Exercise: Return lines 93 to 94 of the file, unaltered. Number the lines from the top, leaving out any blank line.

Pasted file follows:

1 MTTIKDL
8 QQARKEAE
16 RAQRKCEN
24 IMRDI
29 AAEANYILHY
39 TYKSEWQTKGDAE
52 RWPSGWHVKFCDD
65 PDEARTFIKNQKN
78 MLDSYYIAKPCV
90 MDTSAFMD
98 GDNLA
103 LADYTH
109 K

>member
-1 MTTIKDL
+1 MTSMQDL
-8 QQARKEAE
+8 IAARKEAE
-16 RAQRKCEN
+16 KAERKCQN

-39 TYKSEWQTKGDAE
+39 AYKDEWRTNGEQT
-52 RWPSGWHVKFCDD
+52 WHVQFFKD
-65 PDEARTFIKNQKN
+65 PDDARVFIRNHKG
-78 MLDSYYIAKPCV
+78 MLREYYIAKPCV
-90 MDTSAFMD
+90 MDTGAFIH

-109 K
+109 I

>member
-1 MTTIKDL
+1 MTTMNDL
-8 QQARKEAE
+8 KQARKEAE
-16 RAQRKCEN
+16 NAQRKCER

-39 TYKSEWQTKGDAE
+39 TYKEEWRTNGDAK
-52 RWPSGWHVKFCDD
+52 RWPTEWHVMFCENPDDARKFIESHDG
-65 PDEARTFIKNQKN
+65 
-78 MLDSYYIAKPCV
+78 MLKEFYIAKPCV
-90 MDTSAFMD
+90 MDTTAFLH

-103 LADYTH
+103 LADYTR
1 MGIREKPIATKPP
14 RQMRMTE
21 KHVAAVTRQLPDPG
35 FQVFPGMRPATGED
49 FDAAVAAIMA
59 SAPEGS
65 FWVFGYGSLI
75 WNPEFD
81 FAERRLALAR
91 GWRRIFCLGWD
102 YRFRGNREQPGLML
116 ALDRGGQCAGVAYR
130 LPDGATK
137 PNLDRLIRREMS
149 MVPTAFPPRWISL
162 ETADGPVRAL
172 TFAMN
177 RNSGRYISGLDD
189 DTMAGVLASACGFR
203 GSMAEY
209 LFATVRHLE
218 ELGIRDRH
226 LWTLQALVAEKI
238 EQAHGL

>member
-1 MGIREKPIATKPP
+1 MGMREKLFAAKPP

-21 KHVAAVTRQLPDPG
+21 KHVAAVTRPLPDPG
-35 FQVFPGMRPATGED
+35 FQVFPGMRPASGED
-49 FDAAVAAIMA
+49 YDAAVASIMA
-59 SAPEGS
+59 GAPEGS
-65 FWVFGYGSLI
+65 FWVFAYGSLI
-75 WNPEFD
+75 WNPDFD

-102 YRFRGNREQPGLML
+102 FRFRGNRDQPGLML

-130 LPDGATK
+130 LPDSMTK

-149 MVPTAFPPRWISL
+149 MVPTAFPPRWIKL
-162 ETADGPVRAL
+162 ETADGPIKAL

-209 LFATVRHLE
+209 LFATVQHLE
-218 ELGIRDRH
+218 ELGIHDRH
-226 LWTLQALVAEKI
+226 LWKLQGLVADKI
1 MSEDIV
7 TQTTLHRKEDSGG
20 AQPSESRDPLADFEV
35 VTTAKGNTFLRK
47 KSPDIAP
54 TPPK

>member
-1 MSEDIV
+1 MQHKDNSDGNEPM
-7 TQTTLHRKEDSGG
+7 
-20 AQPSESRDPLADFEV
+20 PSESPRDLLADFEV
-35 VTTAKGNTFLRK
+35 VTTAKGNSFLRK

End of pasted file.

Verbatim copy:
-130 LPDGATK
+130 LPDSMTK